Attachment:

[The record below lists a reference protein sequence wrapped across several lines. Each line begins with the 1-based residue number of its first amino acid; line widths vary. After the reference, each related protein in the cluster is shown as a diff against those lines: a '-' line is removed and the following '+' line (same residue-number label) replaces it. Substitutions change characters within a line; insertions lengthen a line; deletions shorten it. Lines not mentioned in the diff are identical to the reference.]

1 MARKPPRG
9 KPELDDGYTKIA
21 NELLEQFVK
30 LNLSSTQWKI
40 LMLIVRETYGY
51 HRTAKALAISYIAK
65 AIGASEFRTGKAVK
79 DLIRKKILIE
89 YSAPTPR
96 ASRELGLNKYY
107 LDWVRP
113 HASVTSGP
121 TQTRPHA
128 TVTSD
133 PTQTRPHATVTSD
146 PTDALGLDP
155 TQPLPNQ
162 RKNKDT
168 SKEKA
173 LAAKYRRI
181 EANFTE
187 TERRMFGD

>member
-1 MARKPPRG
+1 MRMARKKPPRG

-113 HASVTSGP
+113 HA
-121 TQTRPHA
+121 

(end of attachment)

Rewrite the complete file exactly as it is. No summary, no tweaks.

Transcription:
[The record below lists a reference protein sequence wrapped across several lines. Each line begins with the 1-based residue number of its first amino acid; line widths vary. After the reference, each related protein in the cluster is shown as a diff against those lines: a '-' line is removed and the following '+' line (same residue-number label) replaces it. Substitutions change characters within a line; insertions lengthen a line; deletions shorten it. Lines not mentioned in the diff are identical to the reference.]

1 MARKPPRG
9 KPELDDGYTKIA
21 NELLEQFVK
30 LNLSSTQWKI
40 LMLIVRETYGY
51 HRTAKALAISYIAK
65 AIGASEFRTGKAVK
79 DLIRKKILIE
89 YSAPTPR
96 ASRELGLNKYY
107 LDWVRP
113 HASVTSGP
121 TQTRPHA
128 TVTSD
133 PTQTRPHATVTSD
146 PTDALGLDP
155 TQPLPNQ
162 RKNKDT
168 SKEKA
173 LAAKYRRI
181 EANFTE
187 TERRMFGD

>member
-1 MARKPPRG
+1 MRMARKKPPRG

-113 HASVTSGP
+113 HA
-121 TQTRPHA
+121 